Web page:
Frank Costigliola’s New George Kennan Biography Garners Praise

Frank Costigliola, professor of history, UConn

University of Connecticut Board of Trustees Distinguished Professor of History, Frank Costigliola‘s recently published biography Kennan: A Life between Worlds. His work offers a new picture of historian and diplomat George Kennan, whose foreign policy of containment of the Soviet Union fueled the Cold War, but who later would spend the next fifty years trying to end it.

Read about it in Michael Hirsh’s Foreign Policy piece, “Is Cold War Inevitable?” and also in Foreign Affairs, “George Kennan’s Warning on Ukraine.”

Visit KPFA to watch his interview with Mitch Jeserich on Letters and Politics, “George Kennan: The Cold War Architect Who Opposed the War.”

Or check out the video below.

Jeffrey Ogbar Participates in NYT ad “Protect Black Art”

UConn History Professor and founding director of the Center for the Study of Popular Music, Jeffrey Ogbar participated in a two page ad that appeared in both the New Jeffrey Ogbar HeadshotYork Times and The Atlanta Journal-Constitution titled “Protect Black Art.” The ad calls for restrictions on artists’ lyrics and other forms of creative expression including visual arts, film, writing, etc. from being used against defendants in courtroom and emphasizes their right to creative freedom and expression. Prof. Ogbar joins artists, scholars, organizations and companies in the call for protective legislation that allows artists to express their creativity without the threat of it being used against them in the courtroom. The ad was published in the New York Times and The Atlanta Journal-Constitution on November 1, 2022.

Prof. Ogbar’s scholarship focuses on 20th century African American history in the United States with a focus on Black nationalism and social movements. He has written on varied subjects including the New Negro Renaissance, mass incarceration, civil rights struggles, and hip-hop.

 

Brendan Kane Receives Erasmus + ICM Award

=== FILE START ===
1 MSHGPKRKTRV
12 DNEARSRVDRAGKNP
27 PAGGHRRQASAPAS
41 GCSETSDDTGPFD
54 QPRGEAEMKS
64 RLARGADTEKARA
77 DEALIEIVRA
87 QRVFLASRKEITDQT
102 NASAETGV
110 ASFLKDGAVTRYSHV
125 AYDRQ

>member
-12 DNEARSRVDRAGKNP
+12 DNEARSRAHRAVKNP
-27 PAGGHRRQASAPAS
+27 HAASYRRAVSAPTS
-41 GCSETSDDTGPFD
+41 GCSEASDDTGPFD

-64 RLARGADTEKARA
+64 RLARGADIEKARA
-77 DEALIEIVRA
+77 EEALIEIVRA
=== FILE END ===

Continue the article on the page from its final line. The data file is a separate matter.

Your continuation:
UConn History Professor, Brendan Kane and University College Dublin Professor, Marc Caball haBrendan Kane, Associate Professor of History and Associate Director of the Humanities Institute at the University of Connecticutve been awarded funding through Erasmus + International Credit Mobility (a global scholarship and exchange program financed by the European Union and administered in Ireland by the Higher Education Authority) for their proposal entitled, “Digital Early Modern Ireland.” According to a post by University College Dublin, Brendan Kane and Marc Caball will each spend time at each other’s respective institutions to both develop and implement a digital strategy “for early modern Irish research centered on Léamh.org (a digital humanities project enabling engagement with early modern texts in the Irish language).” 

Brendan Kane is a co-director of the digital humanities project Léamh.org and director of the Democracy and Dialogues Initiative at the UConn Human Rights Institute.

With American Democracy at Stake, Manisha Sinha Provides Hope

Manisha Sinha, professor of historyUConn History Professor Manisha Sinha draws connections between the conditions leading up to the 1866 midterm election and the 2022 midterm elections in her piece for CNN, “Why I hope 2022 will be another 1866,” to provide both context and hope when American democracy is at stake. Prof. Sinha explores similar themes between the 1866 and upcoming midterms including a rise in armed paramilitary groups, racial violence, and the dangerous attempts at power grabs. It is her hope that 2022 will be another 1866 and that Americans will rise to defend democracy as they had in 1866. Read the full article on CNN.